Swim ’til You Find Me – Postcard Literature:
The Creators and Creation of HOOT Review
Amanda Vacharat and Dorian Geisler are the editors and co-Founders of HOOT Review, a literary magazine delivered to subscribers in the form of a postcard.
They met at a wedding and later became a couple. They combined their skills, energy and commitment to literary quality and launched HOOT Review.
If you think calling HOOT Review a magazine or using the word issue is futuristic, you would be right. But the future is here. Subscribers receive six issues for $14.00. And for just $2, Geisler and Vacharat will send the current issue of HOOT Review to a person of one’s choice and include a hand-written, personalized message.
Simple ideas can be the most successful. HOOT is a “wish I’d have thought of that” literary project. But, though it looks simple to produce, it’s not. Not for the writers who submit their work (Less than 150 words. Sound easy? Not on your life) and not for these two hard-working, dedicated young artists.
Here’s how their publication works: A writer submits literature, poetry, nonfiction or memoir under 150 words, narratives ideally infused with wit or mild pathos. They seek the audacious, the surprising, the zesty, and the good. If it’s right for HOOT, they accept it. The writer signs a contract leaving the visuals up to the editors. Vacharat and Geisler (V&G) are then inspired by the text, interpret the writer’s intent, and place their own visual spin on it. Visual possibilities are sought to match or enhance the writing, from internet stock items to objects they have around the house. Vacharat creates several mockups of the text with art, and they make the choice. Every month, they select one piece to be published on the front of a 4” by 6” postcard. This becomes that month’s issue of HOOT Review and is mailed to each subscriber.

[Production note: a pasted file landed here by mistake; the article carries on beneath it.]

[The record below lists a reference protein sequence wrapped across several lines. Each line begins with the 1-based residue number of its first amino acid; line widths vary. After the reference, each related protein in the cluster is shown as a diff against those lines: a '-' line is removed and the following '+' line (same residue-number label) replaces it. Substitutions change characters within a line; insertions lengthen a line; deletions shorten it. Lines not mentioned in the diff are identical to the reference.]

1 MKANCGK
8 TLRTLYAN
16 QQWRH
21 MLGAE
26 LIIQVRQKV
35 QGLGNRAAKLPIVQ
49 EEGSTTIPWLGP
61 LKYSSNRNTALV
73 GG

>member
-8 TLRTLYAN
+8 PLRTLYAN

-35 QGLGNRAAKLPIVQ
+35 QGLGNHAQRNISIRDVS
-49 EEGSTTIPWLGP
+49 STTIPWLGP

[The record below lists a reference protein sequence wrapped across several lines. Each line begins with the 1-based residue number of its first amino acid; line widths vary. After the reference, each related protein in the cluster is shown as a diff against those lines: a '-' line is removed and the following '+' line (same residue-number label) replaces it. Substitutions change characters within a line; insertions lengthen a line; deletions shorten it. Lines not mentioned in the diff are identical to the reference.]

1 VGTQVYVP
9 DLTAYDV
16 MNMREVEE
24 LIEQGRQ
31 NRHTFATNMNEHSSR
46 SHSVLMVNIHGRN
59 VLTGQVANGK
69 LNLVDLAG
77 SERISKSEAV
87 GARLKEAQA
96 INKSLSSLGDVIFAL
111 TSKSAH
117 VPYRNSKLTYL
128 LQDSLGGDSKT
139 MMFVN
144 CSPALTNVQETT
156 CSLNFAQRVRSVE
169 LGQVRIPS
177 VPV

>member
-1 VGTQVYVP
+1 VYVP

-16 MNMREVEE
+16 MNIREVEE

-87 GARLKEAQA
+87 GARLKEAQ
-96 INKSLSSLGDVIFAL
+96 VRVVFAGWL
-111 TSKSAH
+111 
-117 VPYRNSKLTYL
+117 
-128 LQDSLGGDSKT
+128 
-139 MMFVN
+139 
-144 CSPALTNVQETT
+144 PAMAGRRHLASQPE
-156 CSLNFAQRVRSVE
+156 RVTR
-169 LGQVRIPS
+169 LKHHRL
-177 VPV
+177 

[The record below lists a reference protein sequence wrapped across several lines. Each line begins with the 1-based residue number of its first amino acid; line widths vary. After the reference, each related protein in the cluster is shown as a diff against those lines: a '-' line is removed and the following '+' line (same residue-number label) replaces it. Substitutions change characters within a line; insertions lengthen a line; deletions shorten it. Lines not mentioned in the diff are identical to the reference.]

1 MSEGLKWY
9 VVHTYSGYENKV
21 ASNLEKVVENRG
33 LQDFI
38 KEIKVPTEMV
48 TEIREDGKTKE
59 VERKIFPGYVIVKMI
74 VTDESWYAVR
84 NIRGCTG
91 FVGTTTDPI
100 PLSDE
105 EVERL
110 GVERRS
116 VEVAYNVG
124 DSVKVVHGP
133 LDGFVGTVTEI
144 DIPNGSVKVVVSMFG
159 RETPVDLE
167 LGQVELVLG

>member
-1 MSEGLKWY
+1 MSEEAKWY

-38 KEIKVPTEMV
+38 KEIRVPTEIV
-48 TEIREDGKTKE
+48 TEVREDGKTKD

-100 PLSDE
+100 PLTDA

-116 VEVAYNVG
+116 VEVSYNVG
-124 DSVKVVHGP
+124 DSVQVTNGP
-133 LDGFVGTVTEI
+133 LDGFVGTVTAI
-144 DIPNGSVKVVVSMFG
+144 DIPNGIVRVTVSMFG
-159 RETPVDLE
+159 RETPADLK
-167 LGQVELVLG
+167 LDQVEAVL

To be sure, the editors are guided by the writers’ submissions, but the manner in which the text is displayed is up to V&G. And it is imaginative.
For example, from one of the postcards, Issue 4, January 2012: two raw carrots are next to prose titled “The Best Part About Breaking Up Is Going To Stay In A Monastery.” Here, V&G chose to photograph carrots from their refrigerator as the visual for Andrea Uptmor’s short-short. The veggies symbolize the writer’s text whereby the monastery requires that, to attend, HOOT Review is moveable art. The editors suggest it can be sent through the mail, left on the windshield of a friend’s car, placed in a mailbox, or placed on a refrigerator door.
I spoke with Vacharat and Geisler at the Moonstone Arts Café in Center City, Philadelphia, after an engaging workshop they presented on microfiction.
WRR: How did you come up with the idea for this?
VACHARAT: I was interning as an editorial assistant for the Potomac Review in Baltimore a couple of years ago. They had a competition of very short pieces. They picked one to print on postcards. The postcards, a one-time project which I don’t think included art, were handed out at the AWP (Association of Writing Programs) convention that year which I attended.
It seemed like such a fun idea. I wanted to see something similar ongoing, to have a piece and hang it somewhere. I thought about it for a long time, wrote up proposals and how it was going to work. Until I met Dorian, I never did anything with it. He fired up the engine.
WRR: How did you arrive at the name HOOT?
VACHARAT: Dorian and I sat for hours generating name possibilities, none of which felt quite right. And then HOOT just fell into place. It seemed to make sense, like “Twitter,” as a name, makes sense. It’s a small, yet distinctive sound. And that’s what we want our postcards to be: small, distinctive sounds in all the “noise” of text and information we encounter every day.
WRR: Who does your website?
GEISLER: Amanda does it all. Even down to the logo, the artwork. We use WordPress as a template. She updates it. It’s important as a magazine that we display the esthetic that we want. Hopefully the spirit of that tone comes out in the website.
WRR: How do you go about designing the issues?